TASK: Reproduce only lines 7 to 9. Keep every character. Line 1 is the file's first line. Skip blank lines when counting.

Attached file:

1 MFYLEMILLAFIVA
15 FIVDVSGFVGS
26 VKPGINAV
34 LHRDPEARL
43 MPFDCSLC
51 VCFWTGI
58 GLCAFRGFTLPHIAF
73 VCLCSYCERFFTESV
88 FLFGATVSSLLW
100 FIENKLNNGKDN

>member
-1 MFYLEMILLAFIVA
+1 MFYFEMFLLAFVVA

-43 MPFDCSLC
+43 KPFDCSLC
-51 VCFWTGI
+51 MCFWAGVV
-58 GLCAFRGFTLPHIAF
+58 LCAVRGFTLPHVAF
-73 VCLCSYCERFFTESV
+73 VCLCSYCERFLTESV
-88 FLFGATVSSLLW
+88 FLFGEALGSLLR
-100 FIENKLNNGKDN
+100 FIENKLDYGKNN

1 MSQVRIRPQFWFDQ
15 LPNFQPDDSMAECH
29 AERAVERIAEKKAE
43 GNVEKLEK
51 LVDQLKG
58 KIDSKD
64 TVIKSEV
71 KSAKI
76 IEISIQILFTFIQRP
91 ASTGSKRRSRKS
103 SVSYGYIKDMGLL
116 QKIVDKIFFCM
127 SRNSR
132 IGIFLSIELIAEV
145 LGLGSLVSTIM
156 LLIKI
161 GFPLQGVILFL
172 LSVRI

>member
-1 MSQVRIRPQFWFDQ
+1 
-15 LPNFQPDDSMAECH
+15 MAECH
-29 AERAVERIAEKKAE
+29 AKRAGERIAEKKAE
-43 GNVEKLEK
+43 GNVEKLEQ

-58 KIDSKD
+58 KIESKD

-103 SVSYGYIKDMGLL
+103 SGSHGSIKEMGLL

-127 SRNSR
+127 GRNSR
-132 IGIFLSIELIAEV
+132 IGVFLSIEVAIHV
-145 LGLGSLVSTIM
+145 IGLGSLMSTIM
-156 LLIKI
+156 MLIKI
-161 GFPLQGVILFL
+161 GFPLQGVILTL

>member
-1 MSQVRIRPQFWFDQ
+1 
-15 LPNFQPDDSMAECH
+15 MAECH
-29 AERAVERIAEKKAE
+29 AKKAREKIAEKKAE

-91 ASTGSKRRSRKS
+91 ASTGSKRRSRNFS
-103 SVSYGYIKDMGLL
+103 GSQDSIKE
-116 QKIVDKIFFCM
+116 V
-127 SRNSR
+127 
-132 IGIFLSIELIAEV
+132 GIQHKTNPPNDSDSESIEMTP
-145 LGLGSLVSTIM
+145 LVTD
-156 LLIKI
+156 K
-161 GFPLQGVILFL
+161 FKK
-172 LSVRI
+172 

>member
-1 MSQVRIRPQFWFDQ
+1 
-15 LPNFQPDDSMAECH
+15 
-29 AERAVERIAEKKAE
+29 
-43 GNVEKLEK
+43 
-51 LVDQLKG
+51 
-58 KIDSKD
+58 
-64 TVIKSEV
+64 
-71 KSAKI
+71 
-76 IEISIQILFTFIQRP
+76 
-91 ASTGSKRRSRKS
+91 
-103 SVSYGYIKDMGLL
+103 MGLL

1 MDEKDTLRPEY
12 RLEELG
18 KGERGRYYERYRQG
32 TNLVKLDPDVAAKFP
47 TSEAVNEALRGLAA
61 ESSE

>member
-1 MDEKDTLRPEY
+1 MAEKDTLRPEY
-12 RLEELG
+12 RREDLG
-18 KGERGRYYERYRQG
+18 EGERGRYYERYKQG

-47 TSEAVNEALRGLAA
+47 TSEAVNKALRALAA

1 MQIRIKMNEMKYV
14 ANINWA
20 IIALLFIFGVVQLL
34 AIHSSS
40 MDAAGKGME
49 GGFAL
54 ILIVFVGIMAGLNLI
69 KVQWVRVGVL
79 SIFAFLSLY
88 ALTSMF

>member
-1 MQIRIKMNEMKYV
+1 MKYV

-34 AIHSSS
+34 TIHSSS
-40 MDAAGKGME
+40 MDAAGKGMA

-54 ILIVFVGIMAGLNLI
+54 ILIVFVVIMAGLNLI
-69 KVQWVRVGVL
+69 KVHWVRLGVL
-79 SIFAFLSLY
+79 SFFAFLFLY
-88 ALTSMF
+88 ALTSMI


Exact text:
58 GLCAFRGFTLPHIAF
73 VCLCSYCERFFTESV
88 FLFGATVSSLLW